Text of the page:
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OPPRESSIVE DEVELOPMENT

Development Hegemony: NGOs and the State in India By Sangeeta Kamat, Oxford, Rs 495

Over the past decade or so, the domination of externally funded NGOs in the political scenario of developing countries has risen significantly. With rapid globalization, it is important to take a fresh look at social development in the light of the work of the grassroots-level NGOs. This is precisely what Sangeeta Kamat tries to do.

The role of the NGOs working at this level is often dismissed cynically with the allegation that they have failed to transform their movement into a broader political vision. To them, it is believed, the idea of change has become a mere cliché.

However, instead of just writing a critique of such NGOs, Kamat takes a look at the positive contribution of NGOs in Indian politics. Based on the ethnography of one such organization working within tribal communities in Maharashtra, Kamat tries to trace the discourse of social transformation. The NGO which Kamat studies, professes development with social justice — an ideology that is in direct conflict with the state oriented model of development and modernization.

The social world of the NGO is differentiated into the non-political and the political. Development activities and agencies are, by law, decreed as non-political and herein comes the sansad side of the NGO. But the need of radicalism and the politics of resistance have resulted in the birth of sangathana.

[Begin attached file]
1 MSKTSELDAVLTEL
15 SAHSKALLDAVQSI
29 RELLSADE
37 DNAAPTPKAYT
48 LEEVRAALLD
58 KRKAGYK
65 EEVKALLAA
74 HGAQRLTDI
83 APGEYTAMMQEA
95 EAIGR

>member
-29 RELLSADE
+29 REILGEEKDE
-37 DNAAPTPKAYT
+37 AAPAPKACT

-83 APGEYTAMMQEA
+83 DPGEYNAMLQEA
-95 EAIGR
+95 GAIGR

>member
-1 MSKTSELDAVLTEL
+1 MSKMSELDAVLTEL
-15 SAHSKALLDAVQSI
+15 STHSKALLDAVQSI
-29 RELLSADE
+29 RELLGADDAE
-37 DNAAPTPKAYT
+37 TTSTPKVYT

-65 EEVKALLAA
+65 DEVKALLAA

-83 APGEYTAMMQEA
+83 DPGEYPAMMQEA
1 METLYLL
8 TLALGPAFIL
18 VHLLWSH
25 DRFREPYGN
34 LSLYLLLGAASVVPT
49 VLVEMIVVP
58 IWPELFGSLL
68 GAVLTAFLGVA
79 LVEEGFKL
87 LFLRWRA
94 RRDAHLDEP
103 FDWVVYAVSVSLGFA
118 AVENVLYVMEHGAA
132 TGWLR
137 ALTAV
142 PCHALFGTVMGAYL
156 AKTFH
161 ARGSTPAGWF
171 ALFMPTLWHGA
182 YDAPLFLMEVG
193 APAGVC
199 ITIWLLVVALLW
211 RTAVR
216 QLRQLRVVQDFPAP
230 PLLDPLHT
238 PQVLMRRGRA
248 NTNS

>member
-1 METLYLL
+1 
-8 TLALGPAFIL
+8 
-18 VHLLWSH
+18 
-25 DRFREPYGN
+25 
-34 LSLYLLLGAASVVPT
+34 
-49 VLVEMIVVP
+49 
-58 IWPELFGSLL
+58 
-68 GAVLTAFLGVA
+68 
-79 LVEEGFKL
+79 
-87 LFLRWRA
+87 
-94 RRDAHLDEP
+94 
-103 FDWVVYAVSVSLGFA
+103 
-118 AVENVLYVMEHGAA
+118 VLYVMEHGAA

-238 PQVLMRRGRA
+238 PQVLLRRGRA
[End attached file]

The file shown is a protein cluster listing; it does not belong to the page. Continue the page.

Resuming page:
The sansad is a careful accommodation of the state’s development model, managing various economic projects with professional non-adivasi employees. The sansad is in tune with the perspective of the state on problems of tribal poverty, exploitation and so on which is often decontextualized from the actual social and political setting. On the other hand is the sangathana, functioning with the adivasis as core members in decision-making as well as in action.

According to Kamat, the underlying conflict between the two different structures leads to problems in maintaining balance between the mainstream model of development and a highly localized participatory model of the organisation.

In an attempt to alleviate the suffering of the tribal population, the government often comes up with income-generation schemes, whereby it doles out capital and gives supportive infrastructure. Kamat points out that in this way the state emerges as a substitute for the landlord/moneylender in the life of the tribal. In the case of this particular NGO, the state has centred its activities around dairy farming. Kamat uses the Marxist notions of “reification” and “fetishism” to show how the cow assumes a special power to radically alter the fate of the beneficiaries. Milk, human labour are converted into products by technology. Kamat elaborates on the “unfreedom” of freed labour, wherein the adivasis voluntarily submit to the coercion of the state.

But where is the opposition and how is it represented through the sangathana' Kamat feels that the sangathana is largely ineffective as its praxis is, to a large extent, constituted by the state’s development discourse. This book is an important contribution to the analysis of the current trend of “NGO-ization” of grassroots politics. Its portrayal of the internal dynamics of the NGO and its role within the context of the state and social relations deserves praise.

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